Top national security figures deny writing anonymous op-ed critical of president

Following an op-ed published in the New York Times Sept. 5 by an anonymous “senior official” in the Trump administration detailing efforts to thwart the president’s “more misguided impulses,” several top national security officials have released statements denying they were behind the article.

“I am not the anonymous author of the op-ed in the NY Times. [U.S. Cyber Command] & NSA are focused on working with our interagency partners on the security of the mid-term elections and our foundational mission of ensuring the defense of the nation,” read a statement attributed to U.S. Cyber Command Commander and National Security Agency Director Gen. Paul Nakasone tweeted via the official NSA account Sept. 6.

Director of National Intelligence Dan Coats released a statement of his own the same day, which read in part, “Speculation that The New York Times op-ed was written by me or my Principal Deputy is patently false … From the beginning of our tenure, we have insisted that the entire IC remain focused on our mission to provide the President and policymakers with the best intelligence possible.”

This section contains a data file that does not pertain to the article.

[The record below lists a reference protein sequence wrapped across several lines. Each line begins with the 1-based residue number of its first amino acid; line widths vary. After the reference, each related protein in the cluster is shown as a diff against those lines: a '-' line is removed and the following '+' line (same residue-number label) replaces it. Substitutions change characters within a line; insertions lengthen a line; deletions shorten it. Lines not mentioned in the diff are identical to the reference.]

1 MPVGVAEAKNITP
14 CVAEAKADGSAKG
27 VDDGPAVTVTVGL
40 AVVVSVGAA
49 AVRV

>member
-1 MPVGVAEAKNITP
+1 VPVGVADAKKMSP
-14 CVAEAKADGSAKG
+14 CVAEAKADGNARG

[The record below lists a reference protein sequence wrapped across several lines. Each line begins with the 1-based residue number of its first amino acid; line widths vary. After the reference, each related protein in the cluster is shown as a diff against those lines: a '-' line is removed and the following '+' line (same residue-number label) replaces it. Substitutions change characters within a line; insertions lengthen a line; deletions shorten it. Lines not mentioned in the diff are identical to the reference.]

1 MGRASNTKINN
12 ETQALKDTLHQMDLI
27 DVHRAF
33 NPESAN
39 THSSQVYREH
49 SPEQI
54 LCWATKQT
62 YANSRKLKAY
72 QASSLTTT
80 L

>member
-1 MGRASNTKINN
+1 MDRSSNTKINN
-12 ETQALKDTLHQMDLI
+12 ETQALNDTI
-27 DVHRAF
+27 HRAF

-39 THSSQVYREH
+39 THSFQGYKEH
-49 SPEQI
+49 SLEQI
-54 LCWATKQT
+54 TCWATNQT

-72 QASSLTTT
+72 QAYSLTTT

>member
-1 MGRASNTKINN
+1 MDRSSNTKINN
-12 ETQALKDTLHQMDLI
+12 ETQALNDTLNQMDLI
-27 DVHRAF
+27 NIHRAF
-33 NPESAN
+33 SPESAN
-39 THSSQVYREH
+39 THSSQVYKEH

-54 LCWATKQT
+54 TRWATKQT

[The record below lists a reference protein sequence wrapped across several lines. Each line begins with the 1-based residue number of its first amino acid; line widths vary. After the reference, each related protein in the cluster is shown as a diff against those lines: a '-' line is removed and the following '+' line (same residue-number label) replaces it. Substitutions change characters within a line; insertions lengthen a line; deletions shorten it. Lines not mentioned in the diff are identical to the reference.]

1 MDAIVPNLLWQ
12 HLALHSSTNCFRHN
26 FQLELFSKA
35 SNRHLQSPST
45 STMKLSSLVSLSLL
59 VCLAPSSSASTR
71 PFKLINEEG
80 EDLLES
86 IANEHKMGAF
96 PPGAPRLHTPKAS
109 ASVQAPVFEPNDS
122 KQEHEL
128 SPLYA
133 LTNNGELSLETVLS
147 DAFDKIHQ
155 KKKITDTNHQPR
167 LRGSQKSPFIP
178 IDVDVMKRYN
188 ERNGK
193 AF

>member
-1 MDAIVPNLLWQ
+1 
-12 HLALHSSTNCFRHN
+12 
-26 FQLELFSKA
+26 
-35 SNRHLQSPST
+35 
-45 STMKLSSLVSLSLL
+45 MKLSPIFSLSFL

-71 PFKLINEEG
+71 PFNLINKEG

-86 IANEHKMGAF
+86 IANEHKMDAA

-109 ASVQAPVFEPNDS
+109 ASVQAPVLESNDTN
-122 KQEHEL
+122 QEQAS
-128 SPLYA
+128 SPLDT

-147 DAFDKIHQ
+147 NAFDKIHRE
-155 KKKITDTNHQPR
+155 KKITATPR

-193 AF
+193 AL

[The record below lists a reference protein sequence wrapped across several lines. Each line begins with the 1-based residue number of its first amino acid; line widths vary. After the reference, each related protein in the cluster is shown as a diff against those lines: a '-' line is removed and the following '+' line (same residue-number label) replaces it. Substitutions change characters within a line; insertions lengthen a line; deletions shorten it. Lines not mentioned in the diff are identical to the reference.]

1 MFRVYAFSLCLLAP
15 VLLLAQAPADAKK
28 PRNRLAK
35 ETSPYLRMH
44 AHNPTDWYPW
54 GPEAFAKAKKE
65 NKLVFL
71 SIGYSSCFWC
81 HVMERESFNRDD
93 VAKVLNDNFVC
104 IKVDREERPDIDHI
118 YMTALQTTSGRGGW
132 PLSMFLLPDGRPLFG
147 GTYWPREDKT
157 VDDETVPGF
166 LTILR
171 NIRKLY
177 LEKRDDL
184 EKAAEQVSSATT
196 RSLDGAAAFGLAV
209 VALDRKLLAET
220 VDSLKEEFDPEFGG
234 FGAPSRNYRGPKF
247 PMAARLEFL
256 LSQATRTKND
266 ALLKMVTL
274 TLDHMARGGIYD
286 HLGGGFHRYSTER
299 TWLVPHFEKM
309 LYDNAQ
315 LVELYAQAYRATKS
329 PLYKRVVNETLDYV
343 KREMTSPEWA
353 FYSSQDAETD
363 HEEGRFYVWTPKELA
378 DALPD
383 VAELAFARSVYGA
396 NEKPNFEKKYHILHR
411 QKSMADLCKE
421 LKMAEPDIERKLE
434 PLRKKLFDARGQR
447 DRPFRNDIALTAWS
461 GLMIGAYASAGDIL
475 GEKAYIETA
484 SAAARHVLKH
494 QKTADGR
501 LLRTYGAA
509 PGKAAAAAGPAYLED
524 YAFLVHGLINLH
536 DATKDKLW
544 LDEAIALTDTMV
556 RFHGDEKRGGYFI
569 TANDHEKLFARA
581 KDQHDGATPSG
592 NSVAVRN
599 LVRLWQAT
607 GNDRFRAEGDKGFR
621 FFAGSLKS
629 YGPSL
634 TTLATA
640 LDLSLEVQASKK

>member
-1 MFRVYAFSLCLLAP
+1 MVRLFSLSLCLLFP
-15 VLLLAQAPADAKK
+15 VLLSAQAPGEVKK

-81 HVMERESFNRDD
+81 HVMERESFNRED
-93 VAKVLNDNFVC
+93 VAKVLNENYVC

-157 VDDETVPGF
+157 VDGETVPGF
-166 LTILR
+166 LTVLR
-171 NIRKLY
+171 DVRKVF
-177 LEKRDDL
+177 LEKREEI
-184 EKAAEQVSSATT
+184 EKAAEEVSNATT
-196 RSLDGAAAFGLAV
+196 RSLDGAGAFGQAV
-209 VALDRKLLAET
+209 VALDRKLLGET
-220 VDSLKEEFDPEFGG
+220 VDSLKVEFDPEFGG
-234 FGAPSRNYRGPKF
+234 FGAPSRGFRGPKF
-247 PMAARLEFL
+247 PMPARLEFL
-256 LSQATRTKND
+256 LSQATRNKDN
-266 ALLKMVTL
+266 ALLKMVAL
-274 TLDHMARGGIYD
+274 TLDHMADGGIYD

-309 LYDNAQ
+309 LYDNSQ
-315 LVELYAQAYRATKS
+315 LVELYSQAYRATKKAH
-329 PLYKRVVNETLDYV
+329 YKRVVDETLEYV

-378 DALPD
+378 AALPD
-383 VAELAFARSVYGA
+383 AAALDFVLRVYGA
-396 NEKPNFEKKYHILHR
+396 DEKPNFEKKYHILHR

Secretary of Defense James Mattis was much more harsh in his denial of being the anonymous author.

"The contemptuous words about the President attributed to me in Woodward’s book were never uttered by me or in my presence,” he said in a DoD statement issued Sept. 4. “While I generally enjoy reading fiction, this is a uniquely Washington brand of literature, and his anonymous sources do not lend credibility.”

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